Doctor of Philosophy Exceptionality Focus Areas:
Research and Evaluation Emphasis:
Students with excellent potential as researchers and theoreticians who are interested in scholarly careers in special education, education, and related social sciences may apply for the Ph.D. degree program, which represents the highest level of achievement in the Arts and Sciences. This degree program is administered jointly by Teachers College and the graduate faculty of Columbia University. Prospective students may obtain information on program offerings by contacting the program office.
Ph.D. Program in Teaching as Applied Behavior Analysis
The Teaching as Applied Behavior Analysis M.A. and Ph.D. programsincorporate an approach to teacher training in which all instruction used by teachers is based on scientific evidence and the use of scientific procedures to fit the appropriate science-based practices to individual students’ varied learning and language developmental needs. The M.A. program prepares graduates to be dually certified from birth to grade 6 in New York State and reciprocal states. Students accepted in the program are placed in paid teacher assistant positions (M.A. students and Ph.D. students taking the M.A. core) or paid teacher positions (Ph.D. students who have completed at least 3 semesters of the M.A. core) in schools and classrooms that practice teaching as applied behavior analysis. The training of teachers is also based on scientifically tested procedures. Teacher trainees are taught until they master the science and its application with all children from 2 years through grade 5.
Research is a central component of the training—both the applications of research using science-based tactics and measurement and the generation of new research. The focus of the M.A. program is in the application of scientific procedures in classrooms, while Ph.D. students engage in research throughout their program, building on their research training in the M.A. and culminating in a dissertation that identifies and investigates a topic related to our mission. Dissertations must make contributions to both the applied and basic science. The faculty and the students generate a substantial body of research leading to publications and presentations at international scientific conferences each year, and this is a key component of the Ph.D. training. Programmatic research is conducted in the following areas: effective classroom practices, language/verbal development interventions that result in children learning to learn in different ways, observational learning, and systems-wide scientific approaches to education.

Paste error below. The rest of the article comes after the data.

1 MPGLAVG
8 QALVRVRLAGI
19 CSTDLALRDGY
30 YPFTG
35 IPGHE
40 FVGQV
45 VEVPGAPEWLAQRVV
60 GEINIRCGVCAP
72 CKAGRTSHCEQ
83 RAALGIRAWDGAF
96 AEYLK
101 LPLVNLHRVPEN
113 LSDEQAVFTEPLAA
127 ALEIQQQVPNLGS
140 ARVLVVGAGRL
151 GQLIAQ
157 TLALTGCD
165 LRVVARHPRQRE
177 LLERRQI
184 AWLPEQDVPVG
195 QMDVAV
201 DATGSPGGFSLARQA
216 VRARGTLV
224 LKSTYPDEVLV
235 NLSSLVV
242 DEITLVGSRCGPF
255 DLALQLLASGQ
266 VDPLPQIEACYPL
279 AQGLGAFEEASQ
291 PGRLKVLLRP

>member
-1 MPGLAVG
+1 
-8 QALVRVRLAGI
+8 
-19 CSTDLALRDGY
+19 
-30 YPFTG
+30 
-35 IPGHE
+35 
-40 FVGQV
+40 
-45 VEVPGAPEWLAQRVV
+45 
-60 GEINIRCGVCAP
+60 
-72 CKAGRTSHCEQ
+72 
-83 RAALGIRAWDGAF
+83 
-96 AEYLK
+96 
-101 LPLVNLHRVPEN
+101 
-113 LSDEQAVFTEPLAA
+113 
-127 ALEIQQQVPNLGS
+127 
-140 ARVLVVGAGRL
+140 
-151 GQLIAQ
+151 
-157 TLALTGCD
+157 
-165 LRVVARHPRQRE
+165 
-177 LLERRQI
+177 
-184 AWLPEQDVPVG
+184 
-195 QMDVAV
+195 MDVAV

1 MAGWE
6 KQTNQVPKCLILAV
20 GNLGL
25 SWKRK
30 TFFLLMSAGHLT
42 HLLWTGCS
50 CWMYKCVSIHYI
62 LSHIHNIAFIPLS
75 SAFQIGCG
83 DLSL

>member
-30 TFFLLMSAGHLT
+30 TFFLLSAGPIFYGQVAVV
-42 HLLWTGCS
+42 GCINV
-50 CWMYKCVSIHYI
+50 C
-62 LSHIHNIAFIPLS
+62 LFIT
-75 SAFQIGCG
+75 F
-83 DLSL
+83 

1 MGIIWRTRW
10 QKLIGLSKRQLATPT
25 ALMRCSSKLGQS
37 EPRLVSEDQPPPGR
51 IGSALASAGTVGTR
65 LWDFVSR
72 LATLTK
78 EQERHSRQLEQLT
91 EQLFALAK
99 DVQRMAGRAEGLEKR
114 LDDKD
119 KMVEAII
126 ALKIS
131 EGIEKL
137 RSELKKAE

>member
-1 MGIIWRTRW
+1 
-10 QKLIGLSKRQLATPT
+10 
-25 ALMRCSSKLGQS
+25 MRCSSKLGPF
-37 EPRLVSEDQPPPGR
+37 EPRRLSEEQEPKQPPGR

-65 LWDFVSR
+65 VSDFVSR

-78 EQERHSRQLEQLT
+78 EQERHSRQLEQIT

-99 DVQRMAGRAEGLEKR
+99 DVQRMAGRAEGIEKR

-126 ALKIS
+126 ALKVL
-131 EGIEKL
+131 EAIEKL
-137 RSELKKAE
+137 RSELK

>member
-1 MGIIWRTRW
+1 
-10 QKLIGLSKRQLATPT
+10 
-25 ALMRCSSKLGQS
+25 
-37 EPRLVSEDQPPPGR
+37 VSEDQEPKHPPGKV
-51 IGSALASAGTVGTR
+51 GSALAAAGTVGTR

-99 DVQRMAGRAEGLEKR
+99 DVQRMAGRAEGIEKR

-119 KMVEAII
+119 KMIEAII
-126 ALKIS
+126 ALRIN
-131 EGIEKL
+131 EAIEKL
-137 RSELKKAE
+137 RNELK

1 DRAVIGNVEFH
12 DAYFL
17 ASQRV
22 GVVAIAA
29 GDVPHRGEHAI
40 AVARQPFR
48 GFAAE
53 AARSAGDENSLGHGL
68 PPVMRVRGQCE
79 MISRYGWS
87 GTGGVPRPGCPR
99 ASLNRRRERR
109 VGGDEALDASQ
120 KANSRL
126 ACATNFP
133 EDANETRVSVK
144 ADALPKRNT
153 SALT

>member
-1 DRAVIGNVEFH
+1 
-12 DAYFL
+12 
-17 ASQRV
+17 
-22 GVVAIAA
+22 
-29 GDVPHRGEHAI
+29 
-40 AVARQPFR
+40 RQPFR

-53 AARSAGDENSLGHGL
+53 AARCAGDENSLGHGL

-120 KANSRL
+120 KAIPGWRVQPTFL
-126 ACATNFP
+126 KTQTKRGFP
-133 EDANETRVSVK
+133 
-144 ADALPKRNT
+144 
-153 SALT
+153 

Students who already hold M.A. Degrees from other institutions must take the ten M.A. core courses, because the core prepares them with the means to be successful in completing milestone Ph.D. requirements. Ph.D. students also need to be dually certified in New York State for teaching children from birth to grade 6. The teaching placement is a critical part of the program, because it provides opportunities to learn the science and its application to teaching children. In that role Ph.D. students are critical instructors for the first- and second-year M.A. students, an experience that prepares the doctoral candidate to teach and mentor graduate-level students. Our Ph.D. candidate teachers play a significant role in our record of providing measurably superior instruction and bridging the educational gap. For more information please see the Teaching as Applied Behavior Analysis M.A. program description.
Department Courses Required for All Student Majors in Degree Program
Core Requirements for all Ph.D. Special Education Majors
Non-Department Courses Required for All Student Majors in Degree Program
Specialization Requirements, Applied Behavior Analysis:
Ph.D. Program in the Education of the Deaf/Hard of Hearing
There are two possible doctoral degrees available: the Ed.D. and the Ph.D. The Ed.D. and Ph.D. doctoral programs are divided into several areas of study including 1) advanced study in general special education, the philosophy of science, and theory building; 2) advanced study in a minimum of two paradigms of research; 3) advanced study in the education of the d/Deaf and hard of hearing, including advanced study in linguistics, psycholinguistics, and developmental psycholinguistics; and 5) a professional specialization.